Youth Parliament for Wales debated

Youth Parliament at Westminster: The need for a devolved Welsh Youth Parliament was discussed on Tuesday
Youth Parliament at Westminster: The need for a devolved Welsh Youth Parliament was discussed on Tuesday

THIS week, the Welsh Conservatives called on the Welsh Assembly to establish a Youth Parliament for Wales.

In a Senedd debate, Conservatives argued that such a move is critical to increasing youth participation in devolved politics and encouraging a higher voter turnout.

A Hansard Society report published in 2014 revealed that just 16% of 18 to 24-year-olds said they would vote in an election, compared to the 58% who said they would be prepared to vote if they felt strongly about an issue.

Two years ago, the Labour-led Welsh Government cut funding to support the National Children and Young People’s Parliament – an initiative designed to engage young people in devolved politics.

The decision to end this initiative was questioned by the then Children’s Commissioner for Wales, Keith Towler, who asked the Welsh Government whether it was meeting its obligations under the UN Convention on the Rights of the Child – and its own legislation on children’s rights.

A recent ‘Assemble for Wales’ survey held by the Campaign for a Children and Young People’s Assembly for Wales showed that 92% of respondents wished to see the establishment of a youth parliament, and 85% wished that this should be permanent and protected in law.

The UN has noted that Wales is among six devolved nations without a Youth Parliament, and recommended that one should be established as a priority, so that children can effectively engage with the legislative process on issues that affect them.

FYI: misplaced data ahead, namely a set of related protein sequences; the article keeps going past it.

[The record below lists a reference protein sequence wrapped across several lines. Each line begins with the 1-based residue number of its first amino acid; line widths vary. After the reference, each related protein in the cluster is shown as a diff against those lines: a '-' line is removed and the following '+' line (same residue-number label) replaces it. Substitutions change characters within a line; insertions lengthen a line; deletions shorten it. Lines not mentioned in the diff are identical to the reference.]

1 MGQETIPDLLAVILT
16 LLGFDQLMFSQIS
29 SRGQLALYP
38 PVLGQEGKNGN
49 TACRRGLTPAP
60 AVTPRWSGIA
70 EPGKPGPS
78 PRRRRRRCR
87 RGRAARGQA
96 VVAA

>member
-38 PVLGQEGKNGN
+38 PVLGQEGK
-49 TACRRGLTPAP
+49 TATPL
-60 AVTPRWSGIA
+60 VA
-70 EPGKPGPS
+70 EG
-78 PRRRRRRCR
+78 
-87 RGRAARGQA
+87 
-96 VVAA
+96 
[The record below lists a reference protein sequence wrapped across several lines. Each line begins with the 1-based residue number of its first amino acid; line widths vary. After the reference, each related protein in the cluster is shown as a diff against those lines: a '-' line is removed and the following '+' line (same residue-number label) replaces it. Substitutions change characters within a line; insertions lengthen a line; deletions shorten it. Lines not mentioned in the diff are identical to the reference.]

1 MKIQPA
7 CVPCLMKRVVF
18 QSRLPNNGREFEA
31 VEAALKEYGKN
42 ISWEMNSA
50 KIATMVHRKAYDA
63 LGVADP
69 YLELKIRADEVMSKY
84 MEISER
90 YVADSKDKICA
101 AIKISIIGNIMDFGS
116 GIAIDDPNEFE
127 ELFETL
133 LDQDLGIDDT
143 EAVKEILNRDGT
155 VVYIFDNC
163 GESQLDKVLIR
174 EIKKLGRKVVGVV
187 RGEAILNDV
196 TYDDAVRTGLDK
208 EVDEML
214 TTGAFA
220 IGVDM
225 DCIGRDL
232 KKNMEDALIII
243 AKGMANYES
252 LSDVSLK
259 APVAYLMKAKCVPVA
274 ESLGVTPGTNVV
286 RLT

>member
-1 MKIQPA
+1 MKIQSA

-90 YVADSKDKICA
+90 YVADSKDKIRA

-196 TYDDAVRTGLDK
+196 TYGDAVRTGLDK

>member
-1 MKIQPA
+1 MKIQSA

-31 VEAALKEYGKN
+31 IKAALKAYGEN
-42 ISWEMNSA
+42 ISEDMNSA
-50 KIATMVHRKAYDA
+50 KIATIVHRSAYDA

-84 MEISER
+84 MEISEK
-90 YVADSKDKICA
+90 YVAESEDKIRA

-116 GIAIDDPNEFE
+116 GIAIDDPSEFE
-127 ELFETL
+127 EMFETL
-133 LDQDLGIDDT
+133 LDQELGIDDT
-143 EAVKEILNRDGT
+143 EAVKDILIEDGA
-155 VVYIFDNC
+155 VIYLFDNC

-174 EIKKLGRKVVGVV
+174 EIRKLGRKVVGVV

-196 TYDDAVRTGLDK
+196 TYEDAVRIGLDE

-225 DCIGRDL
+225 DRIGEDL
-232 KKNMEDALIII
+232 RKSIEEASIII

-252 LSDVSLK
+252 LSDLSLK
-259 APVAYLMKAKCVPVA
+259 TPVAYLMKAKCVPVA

In the 2015 General Election, voter turnout in Wales was 65%, compared to 45% in the Assembly elections.

However, it is worth noting that this was the highest turnout recorded for an Assembly election since 1999.

Leading the debate, Shadow Secretary for Education, Darren Millar AM, said: “Today’s debate is about ensuring that Wales’ children and young people are given the opportunity to have their say on issues that matter to them, and to ensure that politicians and other decision makers in Wales listen to their voices.

“Early engagement is critical to embedding the importance of the democratic process to tomorrow’s electorate.

“Establishing a well-resourced youth assembly is a crucial step in ensuring future youth participation in Welsh politics.

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Dayne Stone

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